David Pogue recently
published an article about MovieBeam in the New York Times: Renting Movies
with a Box and a Beam.
“MovieBeam is a brilliant new way to rent and watch movies at home. Get movies delivered directly to your TV -- no cable, satellite, or computer is required! Movies are beamed wirelessly into your home using MovieBeam's patented digital signal and the sleek MovieBeam Player.” …as stated on the MovieBeam website.
The player stores
100 movies (predetermined by MovieBeam) and costs $200. It must be hooked up to a phone line to
enable monthly usage billing. You only
pay for the movies you watch ($4 for a new release and $2 for an older
movie). Once selected, you have 24 hours
to watch your movie.
Every week you get up to 10 new movies “beamed” to your device and the same number are removed.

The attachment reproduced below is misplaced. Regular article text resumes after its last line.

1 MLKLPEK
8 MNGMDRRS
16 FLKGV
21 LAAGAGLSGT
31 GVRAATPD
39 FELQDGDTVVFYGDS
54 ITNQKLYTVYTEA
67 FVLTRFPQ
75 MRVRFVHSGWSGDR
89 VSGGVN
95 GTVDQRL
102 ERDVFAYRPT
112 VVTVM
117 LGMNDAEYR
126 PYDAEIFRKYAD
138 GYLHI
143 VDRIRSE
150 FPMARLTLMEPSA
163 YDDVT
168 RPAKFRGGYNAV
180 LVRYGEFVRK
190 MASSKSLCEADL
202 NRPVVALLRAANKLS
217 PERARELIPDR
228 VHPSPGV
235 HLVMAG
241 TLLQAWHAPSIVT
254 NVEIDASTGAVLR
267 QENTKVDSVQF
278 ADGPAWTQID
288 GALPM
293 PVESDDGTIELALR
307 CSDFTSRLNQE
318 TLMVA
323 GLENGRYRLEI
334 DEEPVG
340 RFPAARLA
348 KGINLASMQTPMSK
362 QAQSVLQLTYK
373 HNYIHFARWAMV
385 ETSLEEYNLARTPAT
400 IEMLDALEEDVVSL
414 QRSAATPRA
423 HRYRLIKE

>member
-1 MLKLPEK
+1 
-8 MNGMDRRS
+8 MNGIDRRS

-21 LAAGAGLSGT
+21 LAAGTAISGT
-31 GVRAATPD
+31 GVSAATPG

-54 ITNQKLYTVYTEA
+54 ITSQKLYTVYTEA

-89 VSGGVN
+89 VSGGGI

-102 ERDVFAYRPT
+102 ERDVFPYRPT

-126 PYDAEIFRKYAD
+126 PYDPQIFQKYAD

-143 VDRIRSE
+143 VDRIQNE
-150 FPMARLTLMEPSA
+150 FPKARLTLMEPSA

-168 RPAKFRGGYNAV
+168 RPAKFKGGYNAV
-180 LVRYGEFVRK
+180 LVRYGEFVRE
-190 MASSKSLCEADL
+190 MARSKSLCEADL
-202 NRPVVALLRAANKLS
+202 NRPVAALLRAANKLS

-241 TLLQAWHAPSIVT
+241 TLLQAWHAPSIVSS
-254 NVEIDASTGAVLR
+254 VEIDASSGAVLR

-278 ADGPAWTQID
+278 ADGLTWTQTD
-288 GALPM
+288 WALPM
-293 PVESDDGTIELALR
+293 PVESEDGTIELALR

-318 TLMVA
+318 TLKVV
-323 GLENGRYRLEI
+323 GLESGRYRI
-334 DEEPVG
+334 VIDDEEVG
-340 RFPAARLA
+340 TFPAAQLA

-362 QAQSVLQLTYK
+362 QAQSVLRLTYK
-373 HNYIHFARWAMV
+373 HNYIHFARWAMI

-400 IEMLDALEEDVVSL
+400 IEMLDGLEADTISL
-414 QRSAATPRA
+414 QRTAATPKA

David does a
great job of comparing
MovieBeam to some of the other movie viewing options available,
Blockbuster, Netflix, HBO, pay-per-view, video on demand pay-per-view, and internet
movie download sites.
While I think this is a great idea, and I LOVE that it represents an alternative to cable, I won’t do this. Here’s why:
- You can’t limit people to a 24 hour period to watch a movie. If they pay for the movie they should be able to access it as often as they want until it’s cycled off of their machine.
- Having only 100 movies at a time to meet the needs of your entire market is too limiting. Movies downloaded should be customized to the individual household.
- This is limited to movies. I like one-stop shopping. For me to do this, I want all my selected programming coming in the same way (like the episodes of LOST I get from iTunes!).
If they were to take
elements of the Netflix and iTunes
user experiences more seriously (e.g. the user managed selection process on
Netflix, or the other programming options on iTunes), I might be more
Until then I’ll keep using Netflix for movies and iTunes for other programming.
How about you?